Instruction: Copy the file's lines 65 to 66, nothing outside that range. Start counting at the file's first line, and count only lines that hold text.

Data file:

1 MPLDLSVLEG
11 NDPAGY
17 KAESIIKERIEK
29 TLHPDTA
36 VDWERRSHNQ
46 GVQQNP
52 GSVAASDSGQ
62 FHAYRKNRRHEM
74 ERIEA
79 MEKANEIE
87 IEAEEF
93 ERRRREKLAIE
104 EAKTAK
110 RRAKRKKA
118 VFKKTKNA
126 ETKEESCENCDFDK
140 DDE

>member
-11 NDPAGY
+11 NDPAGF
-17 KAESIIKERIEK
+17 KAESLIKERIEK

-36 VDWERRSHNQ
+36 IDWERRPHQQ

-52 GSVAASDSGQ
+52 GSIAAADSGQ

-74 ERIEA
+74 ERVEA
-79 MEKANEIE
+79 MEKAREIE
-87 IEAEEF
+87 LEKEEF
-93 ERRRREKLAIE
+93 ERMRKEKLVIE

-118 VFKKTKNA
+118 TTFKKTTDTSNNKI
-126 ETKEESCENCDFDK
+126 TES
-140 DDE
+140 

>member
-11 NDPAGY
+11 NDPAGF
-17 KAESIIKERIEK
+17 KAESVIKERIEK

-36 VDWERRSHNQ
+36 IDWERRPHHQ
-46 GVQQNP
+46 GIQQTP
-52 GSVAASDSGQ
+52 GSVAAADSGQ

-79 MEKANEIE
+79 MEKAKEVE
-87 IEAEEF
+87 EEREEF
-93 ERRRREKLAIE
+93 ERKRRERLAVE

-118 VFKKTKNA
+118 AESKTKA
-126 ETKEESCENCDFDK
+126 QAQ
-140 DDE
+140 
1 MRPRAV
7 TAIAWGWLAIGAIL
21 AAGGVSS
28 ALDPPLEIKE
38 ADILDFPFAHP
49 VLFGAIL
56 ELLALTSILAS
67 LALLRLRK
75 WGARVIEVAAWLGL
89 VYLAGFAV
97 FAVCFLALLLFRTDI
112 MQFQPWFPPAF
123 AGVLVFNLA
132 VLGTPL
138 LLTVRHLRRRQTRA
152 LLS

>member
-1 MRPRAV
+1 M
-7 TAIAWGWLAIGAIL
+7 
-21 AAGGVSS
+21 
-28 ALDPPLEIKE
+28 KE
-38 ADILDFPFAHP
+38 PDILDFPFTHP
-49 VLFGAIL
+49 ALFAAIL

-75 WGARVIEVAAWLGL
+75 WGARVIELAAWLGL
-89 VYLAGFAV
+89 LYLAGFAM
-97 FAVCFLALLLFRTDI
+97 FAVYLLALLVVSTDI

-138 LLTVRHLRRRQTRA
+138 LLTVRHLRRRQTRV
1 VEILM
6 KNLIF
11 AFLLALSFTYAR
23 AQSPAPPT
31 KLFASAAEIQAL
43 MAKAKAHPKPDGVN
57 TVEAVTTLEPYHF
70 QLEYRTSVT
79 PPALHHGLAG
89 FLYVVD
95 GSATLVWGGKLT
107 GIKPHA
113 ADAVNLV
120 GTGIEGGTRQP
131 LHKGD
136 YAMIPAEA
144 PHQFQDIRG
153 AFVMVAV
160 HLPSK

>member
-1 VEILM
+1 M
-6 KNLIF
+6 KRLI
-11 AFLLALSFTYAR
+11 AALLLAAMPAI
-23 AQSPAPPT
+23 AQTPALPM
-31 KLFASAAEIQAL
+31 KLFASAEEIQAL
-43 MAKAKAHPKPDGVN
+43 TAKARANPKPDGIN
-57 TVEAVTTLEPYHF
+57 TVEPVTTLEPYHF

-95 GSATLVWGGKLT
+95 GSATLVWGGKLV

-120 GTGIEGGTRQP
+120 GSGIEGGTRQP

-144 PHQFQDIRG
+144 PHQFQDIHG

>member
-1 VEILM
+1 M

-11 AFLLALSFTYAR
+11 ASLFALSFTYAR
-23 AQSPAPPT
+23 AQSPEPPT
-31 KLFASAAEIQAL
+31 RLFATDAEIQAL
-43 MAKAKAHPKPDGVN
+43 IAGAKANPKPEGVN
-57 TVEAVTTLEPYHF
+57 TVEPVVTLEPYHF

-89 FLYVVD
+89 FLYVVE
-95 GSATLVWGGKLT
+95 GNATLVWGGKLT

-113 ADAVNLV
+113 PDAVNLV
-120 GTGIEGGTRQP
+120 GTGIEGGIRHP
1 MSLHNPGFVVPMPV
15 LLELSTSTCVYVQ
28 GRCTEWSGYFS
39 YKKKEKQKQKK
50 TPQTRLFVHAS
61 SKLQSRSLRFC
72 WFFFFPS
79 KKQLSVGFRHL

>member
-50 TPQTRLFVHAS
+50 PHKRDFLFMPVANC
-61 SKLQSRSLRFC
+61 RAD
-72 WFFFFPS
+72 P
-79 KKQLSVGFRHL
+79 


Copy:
7 TAIAWGWLAIGAIL
21 AAGGVSS